Woodrow Wilson to Arthur Brisbane




President Wilson assures a prominent newspaper editor that the administration will not censor criticism.


Library of Congress, Woodrow Wilson Papers, 1786-1957




My dear Mr. Brisbane:

I sincerely appreciate the frankness of your interesting letter of April twentieth with reference to the so-called Espionage Bill now awaiting action of the Congress.
I approve of this legislation but I need not assure you and those interested in it that, whatever action the Congress may decide upon, so far as I am personally concerned, I shall not expect or permit any part of this law to apply to me or any of my official acts, or in any way to be used as a shield against criticism.
I can imagine no greater disservice to the country than to establish a system of censorship that would deny to the people of a free republic like our own their indisputable right to criticize their own public officials. While exercising the great powers of the office I hold, I would regret in a crisis like the one through which we are now passing to lose the benefit of patriotic and intelligent criticism. In these trying times one can feel certain only of his motives, which he must strive to purge of selfishness of every kind, and await with patience for the judgment of a calmer day to vindicate the wisdom of the course he has tried conscientiously to follow.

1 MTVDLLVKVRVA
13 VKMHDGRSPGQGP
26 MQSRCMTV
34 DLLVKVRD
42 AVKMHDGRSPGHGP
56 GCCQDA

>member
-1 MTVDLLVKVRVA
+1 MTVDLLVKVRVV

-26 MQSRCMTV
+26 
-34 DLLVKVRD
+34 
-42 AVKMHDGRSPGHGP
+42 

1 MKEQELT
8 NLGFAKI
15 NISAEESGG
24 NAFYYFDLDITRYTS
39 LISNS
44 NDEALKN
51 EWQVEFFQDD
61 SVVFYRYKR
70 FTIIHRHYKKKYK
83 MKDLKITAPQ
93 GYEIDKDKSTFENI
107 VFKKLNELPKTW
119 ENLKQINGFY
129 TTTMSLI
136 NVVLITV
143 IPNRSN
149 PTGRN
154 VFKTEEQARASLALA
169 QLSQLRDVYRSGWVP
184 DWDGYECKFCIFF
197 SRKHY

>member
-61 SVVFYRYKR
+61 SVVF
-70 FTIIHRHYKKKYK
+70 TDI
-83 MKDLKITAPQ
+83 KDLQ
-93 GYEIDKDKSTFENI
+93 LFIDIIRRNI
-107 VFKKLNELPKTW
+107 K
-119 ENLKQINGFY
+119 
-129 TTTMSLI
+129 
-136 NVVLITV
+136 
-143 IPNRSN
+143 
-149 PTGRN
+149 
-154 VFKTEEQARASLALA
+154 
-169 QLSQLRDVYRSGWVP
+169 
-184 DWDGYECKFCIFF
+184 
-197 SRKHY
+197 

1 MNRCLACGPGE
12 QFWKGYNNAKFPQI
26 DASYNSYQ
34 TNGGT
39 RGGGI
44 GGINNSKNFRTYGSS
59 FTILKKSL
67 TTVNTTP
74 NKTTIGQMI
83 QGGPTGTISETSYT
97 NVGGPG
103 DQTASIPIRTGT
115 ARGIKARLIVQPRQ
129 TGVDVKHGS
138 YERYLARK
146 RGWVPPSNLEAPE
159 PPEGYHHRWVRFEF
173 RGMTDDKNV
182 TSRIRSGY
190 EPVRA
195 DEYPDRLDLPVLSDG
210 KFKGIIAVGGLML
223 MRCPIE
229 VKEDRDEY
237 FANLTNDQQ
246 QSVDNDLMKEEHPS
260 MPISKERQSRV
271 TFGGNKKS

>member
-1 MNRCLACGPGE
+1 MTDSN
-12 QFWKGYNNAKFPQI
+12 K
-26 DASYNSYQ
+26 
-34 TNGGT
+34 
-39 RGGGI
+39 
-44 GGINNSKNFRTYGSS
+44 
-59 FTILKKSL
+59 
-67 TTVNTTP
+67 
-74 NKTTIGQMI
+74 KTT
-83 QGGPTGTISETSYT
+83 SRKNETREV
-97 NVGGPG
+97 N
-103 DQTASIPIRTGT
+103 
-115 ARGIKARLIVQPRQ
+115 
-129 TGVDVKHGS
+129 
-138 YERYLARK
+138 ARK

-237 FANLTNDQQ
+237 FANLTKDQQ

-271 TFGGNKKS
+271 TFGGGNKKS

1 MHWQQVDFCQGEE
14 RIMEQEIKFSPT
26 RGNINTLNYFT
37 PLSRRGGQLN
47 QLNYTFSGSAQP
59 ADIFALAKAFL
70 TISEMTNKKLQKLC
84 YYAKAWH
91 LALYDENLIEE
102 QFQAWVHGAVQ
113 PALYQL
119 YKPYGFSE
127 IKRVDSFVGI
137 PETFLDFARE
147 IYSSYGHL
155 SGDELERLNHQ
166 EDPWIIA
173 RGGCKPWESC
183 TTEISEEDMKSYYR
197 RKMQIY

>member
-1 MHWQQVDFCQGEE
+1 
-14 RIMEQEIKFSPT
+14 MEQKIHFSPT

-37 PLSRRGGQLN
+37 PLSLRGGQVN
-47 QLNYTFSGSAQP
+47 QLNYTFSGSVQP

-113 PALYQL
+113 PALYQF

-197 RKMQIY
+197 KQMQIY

Thank you for having written me.

Cordially and sincerely yours,
Woodrow Wilson

Mr. Arthur Brisbane,
New York City.

Original Format





Wilson, Woodrow, 1856-1924, “Woodrow Wilson to Arthur Brisbane,” 1917 April 25, WWP21270, World War I Letters, Woodrow Wilson Presidential Library & Museum, Staunton, Virginia.